Getting into Harvard
Its museums and libraries welcome all strangers to the Yard, to enclaves of art, books, bones, theater . . .
A 1767 model of the solar system, part of the Collection of Historical Scientific Instruments in Harvard's Putnam Gallery. (Dina Rudick/Globe Staff)
CAMBRIDGE - We Cantabrigians often treat Harvard Yard as a shortcut to Harvard Square, barely registering the solemn buildings and towering trees of the university's inner sanctum. The late David McCord, perhaps Harvard's most enthusiastic alumnus (Class of '21), would have been appalled. "Other American colleges have campuses, but Harvard has always had and always will have her Yard of grass and trees and youth and old familiar ghosts," he wrote in 1948.
Even then McCord lamented the "swirl and jangle of traffic" in Harvard Square, preferring the tranquillity of academe. "Withdrawn from all the noise and sick hurry of the day," he noted, "the stranger may enter the Harvard Yard." The university is surprisingly open to "strangers," and not just Harvard Yard. Admission to Harvard museums, libraries, or collections is often free or relatively inexpensive.
The free tours led by Harvard undergraduates are billed as historical walking tours, and your guide will certainly explain that the college was founded in 1636 and named for benefactor John Harvard, who bequeathed his li brary and half his estate when he died in 1638. Harvard's statue is the school's prime photo op.
The campus stroll also provides a glimpse into the psyche of the university's young scholars. Despite fighting a cold, Shaan Hathiramani ('08) was surprisingly upbeat on a gray mid-February afternoon. "This marks the beginning of my senior spring, so I'm very happy," said the applied math major from Englewood Cliffs, N.J., who has already secured a job in finance.
"This is the nexus of Harvard, the lifeblood," he said, pointing into the Old Yard, where red-brick Massachusetts Hall, built in 1720, is the oldest surviving campus building. "Most buildings are freshman dorms; it's pretty cool that freshmen are put at the center of things," said Hathiramani. "JFK was in Weld; Al Gore and Tommy Lee Jones were in Mower."
Though he's not a big fan of the 1973 Modernist-style Science Center, just outside Harvard Yard, Hathiramani remembers his freshman physics class there well. "My professor had a long beard and looked like he was out of 'Lord of the Rings,' " he said. "I later realized he was one of the foremost figures in the field. That pretty much describes your experience at Harvard."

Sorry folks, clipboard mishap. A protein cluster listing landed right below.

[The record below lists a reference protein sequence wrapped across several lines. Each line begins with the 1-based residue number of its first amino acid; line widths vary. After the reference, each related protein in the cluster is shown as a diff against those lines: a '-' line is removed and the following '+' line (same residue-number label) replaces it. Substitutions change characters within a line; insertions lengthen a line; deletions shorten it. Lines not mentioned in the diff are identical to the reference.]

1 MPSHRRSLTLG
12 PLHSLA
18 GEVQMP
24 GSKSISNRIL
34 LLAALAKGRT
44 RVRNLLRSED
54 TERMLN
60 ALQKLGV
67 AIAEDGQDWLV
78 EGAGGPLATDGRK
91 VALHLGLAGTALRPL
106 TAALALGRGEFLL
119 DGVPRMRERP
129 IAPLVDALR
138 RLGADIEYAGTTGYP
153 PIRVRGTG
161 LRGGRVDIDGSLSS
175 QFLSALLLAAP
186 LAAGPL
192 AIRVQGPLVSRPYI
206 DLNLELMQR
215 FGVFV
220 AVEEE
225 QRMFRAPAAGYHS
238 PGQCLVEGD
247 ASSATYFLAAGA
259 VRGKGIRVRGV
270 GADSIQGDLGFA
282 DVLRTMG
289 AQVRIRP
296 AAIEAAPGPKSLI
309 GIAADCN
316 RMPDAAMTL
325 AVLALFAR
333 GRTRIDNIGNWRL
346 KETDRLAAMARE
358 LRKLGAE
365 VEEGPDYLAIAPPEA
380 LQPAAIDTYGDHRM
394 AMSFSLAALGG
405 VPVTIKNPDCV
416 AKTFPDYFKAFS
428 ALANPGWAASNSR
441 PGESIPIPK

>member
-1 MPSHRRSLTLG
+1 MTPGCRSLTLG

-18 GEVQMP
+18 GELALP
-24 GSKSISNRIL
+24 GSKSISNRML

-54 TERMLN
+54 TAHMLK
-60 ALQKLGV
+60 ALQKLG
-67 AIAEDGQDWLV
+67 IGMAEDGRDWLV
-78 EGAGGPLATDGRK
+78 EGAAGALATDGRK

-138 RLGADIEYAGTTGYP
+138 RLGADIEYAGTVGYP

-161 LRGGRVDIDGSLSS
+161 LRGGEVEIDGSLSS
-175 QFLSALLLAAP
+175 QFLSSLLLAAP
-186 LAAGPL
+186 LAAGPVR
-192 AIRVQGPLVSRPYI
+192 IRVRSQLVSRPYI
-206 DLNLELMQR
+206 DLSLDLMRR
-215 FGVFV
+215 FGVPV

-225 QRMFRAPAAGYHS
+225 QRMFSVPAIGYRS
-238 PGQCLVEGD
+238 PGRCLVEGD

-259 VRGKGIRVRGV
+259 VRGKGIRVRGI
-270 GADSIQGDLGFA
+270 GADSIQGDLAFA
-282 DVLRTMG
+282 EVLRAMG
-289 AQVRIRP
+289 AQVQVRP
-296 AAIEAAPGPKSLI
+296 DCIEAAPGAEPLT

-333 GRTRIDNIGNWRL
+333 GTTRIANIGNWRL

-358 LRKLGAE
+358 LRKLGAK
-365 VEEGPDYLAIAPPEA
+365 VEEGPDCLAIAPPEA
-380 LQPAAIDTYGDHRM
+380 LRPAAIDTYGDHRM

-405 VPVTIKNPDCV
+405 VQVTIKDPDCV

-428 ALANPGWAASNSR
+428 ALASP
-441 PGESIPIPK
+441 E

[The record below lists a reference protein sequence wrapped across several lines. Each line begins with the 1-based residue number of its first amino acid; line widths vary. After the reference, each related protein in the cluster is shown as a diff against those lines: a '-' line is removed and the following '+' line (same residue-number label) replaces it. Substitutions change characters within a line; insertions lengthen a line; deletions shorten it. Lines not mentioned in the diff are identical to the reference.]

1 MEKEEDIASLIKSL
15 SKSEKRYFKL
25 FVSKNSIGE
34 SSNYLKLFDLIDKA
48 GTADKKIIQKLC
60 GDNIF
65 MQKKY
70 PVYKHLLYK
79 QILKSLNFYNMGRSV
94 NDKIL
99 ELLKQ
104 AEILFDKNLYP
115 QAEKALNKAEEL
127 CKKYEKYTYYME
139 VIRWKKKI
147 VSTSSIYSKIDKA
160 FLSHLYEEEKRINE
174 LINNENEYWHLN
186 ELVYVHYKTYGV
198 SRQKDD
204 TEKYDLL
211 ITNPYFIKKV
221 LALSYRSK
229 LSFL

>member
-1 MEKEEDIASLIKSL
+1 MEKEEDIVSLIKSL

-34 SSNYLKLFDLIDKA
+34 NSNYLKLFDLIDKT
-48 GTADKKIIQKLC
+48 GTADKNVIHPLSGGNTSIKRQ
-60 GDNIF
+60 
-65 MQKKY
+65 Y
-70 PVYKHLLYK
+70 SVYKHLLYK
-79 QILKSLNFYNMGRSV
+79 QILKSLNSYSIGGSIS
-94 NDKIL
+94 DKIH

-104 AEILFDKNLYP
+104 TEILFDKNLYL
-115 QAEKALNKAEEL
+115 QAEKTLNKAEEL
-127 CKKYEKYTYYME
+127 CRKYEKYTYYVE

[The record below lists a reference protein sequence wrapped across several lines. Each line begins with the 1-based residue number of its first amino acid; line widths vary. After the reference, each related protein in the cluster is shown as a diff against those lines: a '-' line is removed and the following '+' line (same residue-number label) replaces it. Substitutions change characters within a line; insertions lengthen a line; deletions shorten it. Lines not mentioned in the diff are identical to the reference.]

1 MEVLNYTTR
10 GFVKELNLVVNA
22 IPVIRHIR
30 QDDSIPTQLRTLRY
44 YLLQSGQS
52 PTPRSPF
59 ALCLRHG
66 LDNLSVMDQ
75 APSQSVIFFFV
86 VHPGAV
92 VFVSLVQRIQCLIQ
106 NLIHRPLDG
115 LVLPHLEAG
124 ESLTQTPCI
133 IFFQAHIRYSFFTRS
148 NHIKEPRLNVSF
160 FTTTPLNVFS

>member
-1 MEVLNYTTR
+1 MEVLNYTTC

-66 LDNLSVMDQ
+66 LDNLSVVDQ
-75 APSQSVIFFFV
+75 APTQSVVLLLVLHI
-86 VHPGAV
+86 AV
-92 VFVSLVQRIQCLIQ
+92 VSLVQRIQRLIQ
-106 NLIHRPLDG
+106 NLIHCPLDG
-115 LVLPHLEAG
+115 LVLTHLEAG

The nearby polychrome brick Memorial Hall was built in the 1870s, in part to honor Harvard alumni who died fighting for the Union in the Civil War. (Confederate casualties were recognized later.) The renowned stained glass windows, Hathiramani said, depict the "prophets of knowledge and learning." The building's Sanders Theatre hosts concerts and other events open to visitors, but Annenberg Hall, the freshman dining hall, is off-limits. "You can imagine it if you've seen Harry Potter," said Hathiramani, evoking a scene of long wooden tables beneath chandeliers.
Commencement takes place on the grassy strand between Memorial Church and Widener Library, built in honor of rare book aficionado Harry Elkins Widener (Class of 1907), who perished on the Titanic. The imposing building with its long staircase and fat columns has 50 miles of bookshelves, making it what Harvard calls "the world's largest academic library."
Harvard's holdings in art, archeology, and natural history are no less impressive - and they're often more accessible. The array of university museums can seem daunting. Take a tip from the design of a core curriculum and start with the encyclopedic museums for an overview, then graduate to more specialized collections as your interests dictate and time allows.
Speaking of time, there's not much left before the Fogg Art Museum and Busch-Reisinger Museum (which is entered through the Fogg) close June 30 for an expected five-year renovation. Starting over the summer, selections from all three of the university's art museums will be displayed at the Arthur M. Sackler Museum, across Broadway from the Fogg. To see more, go now.
The Fogg's galleries circle an Italian Renaissance-style courtyard and display Western art from medieval times forward. The "Investigating the Renaissance" exhibition highlights the Fogg's role as a teaching museum. One case displays simple ground pigments and illustrates how artists prepared wooden panels for painting. Another display reveals how modern science - tree-ring dating of the support panel and infrared reflectography to see beneath the pigments - helped confirm the date and attribution of an early 16th-century painting of the Last Judgment that the Fogg acquired in 1997. The Fogg is filled with little gems, but the crowds gravitate to the Wertheim Collection of lovely, largely upbeat Impressionist and Post-Impressionist art.